“When students are involved in research, their classroom experience becomes more interesting. It makes it three-dimensional, so the information comes off the page. They understand it and are more excited about science.”
You can’t learn everything in a lecture. You also learn by observing, and as your grandpa might have encouraged, by rolling up your sleeves and getting your hands dirty.
Well, maybe you should wear gloves when it comes to lab work. And protective eye gear, something you probably learned in a lecture or two from your mom.
With the new Kim Gaither Center for Biology and Noble Science Wing now open at OC, undergraduate students have their very own space to pursue research.
OC has earned the reputation in the higher ed and research communities as being a primo place for undergraduate research. It’s also one of the only undergrad labs around.
The lab gives students their own domain to grow specimens, test theories and evaluate data without being kicked out over scheduling conflicts.
“When students are involved in research, they tell me that their classroom experience becomes more interesting. It makes it three-dimensional, so the information comes off the page,” said Dr. Tim VanWagoner, chair of OC’s Department of Biology. “They understand it and are more excited about science.”
In the process, students gain critical thinking and problem solving skills, which will pay off not only in their education, but in their careers and lives.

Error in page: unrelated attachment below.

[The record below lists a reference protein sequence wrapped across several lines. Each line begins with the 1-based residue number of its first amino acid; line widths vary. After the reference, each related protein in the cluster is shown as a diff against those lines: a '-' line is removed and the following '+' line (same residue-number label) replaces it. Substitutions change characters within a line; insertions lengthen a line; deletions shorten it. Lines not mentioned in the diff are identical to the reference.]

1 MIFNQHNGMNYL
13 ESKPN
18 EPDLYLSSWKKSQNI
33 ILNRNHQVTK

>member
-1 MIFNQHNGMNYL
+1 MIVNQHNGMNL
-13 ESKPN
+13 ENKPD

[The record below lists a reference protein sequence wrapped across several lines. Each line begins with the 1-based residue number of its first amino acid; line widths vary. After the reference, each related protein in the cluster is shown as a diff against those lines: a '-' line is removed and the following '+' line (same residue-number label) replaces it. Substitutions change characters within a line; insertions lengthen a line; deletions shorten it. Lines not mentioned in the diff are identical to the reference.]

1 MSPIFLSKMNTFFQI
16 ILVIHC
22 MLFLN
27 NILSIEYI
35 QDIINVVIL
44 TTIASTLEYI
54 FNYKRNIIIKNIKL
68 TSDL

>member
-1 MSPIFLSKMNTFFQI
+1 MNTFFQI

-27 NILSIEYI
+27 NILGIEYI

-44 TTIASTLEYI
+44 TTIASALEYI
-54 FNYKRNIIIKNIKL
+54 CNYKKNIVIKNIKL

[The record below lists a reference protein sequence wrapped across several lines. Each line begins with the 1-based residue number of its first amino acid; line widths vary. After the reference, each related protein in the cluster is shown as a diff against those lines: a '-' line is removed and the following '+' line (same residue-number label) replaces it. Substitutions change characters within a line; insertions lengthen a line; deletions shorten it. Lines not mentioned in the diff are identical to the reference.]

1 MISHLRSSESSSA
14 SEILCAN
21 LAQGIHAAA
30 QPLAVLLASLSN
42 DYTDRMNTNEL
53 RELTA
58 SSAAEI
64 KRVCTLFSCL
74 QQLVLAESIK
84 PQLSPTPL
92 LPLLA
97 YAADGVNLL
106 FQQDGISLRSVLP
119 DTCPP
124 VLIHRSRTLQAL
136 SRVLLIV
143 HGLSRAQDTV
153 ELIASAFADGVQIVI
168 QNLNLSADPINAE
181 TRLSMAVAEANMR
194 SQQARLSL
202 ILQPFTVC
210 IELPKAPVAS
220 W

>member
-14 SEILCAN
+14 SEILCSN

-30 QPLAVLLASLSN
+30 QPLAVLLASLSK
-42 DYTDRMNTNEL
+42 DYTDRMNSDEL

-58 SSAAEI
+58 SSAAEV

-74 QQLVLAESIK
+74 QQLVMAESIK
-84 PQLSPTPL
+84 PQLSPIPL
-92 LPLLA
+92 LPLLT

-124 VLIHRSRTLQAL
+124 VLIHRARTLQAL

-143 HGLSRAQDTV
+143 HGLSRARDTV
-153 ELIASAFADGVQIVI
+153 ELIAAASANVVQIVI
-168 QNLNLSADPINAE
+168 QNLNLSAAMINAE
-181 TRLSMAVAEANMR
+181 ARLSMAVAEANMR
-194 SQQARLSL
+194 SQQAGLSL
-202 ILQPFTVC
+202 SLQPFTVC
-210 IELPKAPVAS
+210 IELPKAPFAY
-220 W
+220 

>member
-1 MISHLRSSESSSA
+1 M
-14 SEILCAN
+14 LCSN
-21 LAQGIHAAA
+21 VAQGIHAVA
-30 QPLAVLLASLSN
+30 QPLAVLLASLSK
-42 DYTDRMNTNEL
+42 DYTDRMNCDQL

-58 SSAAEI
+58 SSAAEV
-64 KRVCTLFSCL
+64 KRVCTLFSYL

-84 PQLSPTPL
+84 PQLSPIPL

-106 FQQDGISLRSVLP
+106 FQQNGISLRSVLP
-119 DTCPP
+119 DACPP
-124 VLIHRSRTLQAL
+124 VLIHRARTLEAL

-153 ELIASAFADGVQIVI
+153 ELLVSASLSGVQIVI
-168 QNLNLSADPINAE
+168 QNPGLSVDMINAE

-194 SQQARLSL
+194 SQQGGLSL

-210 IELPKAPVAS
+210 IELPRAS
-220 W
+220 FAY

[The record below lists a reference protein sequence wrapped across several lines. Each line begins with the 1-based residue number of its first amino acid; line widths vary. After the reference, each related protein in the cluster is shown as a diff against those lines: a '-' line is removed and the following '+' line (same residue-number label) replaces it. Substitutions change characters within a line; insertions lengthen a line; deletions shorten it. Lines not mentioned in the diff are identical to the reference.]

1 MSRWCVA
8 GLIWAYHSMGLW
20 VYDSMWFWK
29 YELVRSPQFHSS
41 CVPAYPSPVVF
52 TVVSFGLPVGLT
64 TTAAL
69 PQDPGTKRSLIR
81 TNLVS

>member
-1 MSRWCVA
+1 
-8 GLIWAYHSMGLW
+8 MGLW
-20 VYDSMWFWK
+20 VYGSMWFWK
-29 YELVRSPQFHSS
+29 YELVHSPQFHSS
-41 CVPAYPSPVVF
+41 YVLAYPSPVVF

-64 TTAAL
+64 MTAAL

Dr. VanWagoner said it’s important for students to have a research mindset because many professional programs – medicine, physical therapy, pharmacy, physician’s assistant and others – require it.
A bonus to OC students is the excellent reputation, along with genuine respect, that OC faculty enjoy with the OU Health Sciences Center, Oklahoma Medical Research Foundation, and private research businesses. These relationships help OC students with research, internships and future careers.
“We have really great students,” Dr. VanWagoner said. “Our job is to help them understand just what they are capable of. Some students will someday be true leaders in their field, but don’t realize it yet.”
That’s good mentoring from someone who wore his own undergrad lab coat at OC. His own early experiences in research prompted Tim VanWagoner to pursue graduate school.
Now, he’s the teacher … and a published researcher doing important work at OC and on the faculty at OUHSC in bacterial pathogenesis that could lead to a vaccine to help with ear and lung infections in children.
That’s something Grandpa and Mom can be proud of.
By Dawn Shelton